Question Video: Explaining Why One Current on a Graph Is Not the Rectified Version of Another Current | Nagwa Question Video: Explaining Why One Current on a Graph Is Not the Rectified Version of Another Current | Nagwa

# Question Video: Explaining Why One Current on a Graph Is Not the Rectified Version of Another Current Physics • Third Year of Secondary School

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The red line shows an alternating current. Which of the following best explains why the black dashed line does not show this current rectified? [A] The black dashed line represents a current that reverses direction. [B] The black dashed line represents a different current amplitude from the solid red line. [C] The black dashed line shows zero current at some instance where the red solid line indicates maximum current.

02:43

### Video Transcript

The red line shows an alternating current. Which of the following best explains why the black dashed line does not show this current rectified? (A) The black dashed line represents a current that reverses direction. (B) The black dashed line represents a different current amplitude from the solid red line. (C) The black dashed line shows zero current at some instance where the red solid line indicates maximum current.

On our graph, the red solid line indicates an alternating current. We can see this because over some intervals of time, this current has a positive value, indicating it’s moving in one direction in a circuit. Over other time intervals though, the sign of the current changes to negative, meaning that it’s reversed direction in the circuit. Along with the red line, we have the dashed black line. And we want to pick which reason best explains why the black line does not show the rectified current version of the red line.

Current rectification, we recall, involves ensuring that a current always points in the same direction. In the case of the red solid line indicating alternating current, this current would be rectified if all of the negative values of current were inverted about the time axis. We can see that the rectified version of the red line does not match up with the black dashed line. Answer option (A) says that this is because the black dashed line represents a current that reverses direction. We see though that the black dashed line always has a nonnegative value, because this current is positive but never negative. That means it never actually does reverse direction.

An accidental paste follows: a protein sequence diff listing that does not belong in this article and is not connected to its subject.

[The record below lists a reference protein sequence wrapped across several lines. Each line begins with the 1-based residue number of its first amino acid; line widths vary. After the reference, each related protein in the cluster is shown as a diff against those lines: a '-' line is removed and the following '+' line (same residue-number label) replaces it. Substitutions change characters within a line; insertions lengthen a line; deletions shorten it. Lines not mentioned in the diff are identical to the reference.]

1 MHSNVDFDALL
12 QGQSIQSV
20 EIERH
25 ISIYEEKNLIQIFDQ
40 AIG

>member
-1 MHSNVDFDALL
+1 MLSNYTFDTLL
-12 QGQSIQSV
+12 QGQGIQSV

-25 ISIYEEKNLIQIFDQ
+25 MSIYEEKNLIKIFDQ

Answer option (B) says that the black dashed line is not the rectified version of the red solid line because the black dashed line represents a different current amplitude from the solid red line. The amplitude of a wave, we can recall, is the maximum displacement of that wave from equilibrium. For both the red solid line and the black dashed line, that equilibrium is represented by the horizontal time axis. The maximum displacement of the red line from equilibrium is given by the length of this blue arrow. We see that this length matches up with the maximum displacement from equilibrium of the black dashed line. So, actually, the black dashed line and the red solid line both have the same amplitude. We won’t choose answer option (B).

This leaves us with option (C), which says that the black dashed line shows zero current at some instance where the red solid line indicates maximum current. Let’s consider the two points on our graph where the black dashed line indicates zero current. That’s right here and right here. At these two moments in time, the magnitude of the red solid line is at a maximum value. This is just one example we can see of a point in time where the black dashed line does not line up with the rectified red solid line. For our answer, we’ll choose option (C).

The reason that the black dashed line is not the rectified version of the red solid line is that the black dashed line shows zero current at some instance where the red solid line indicates maximum current.

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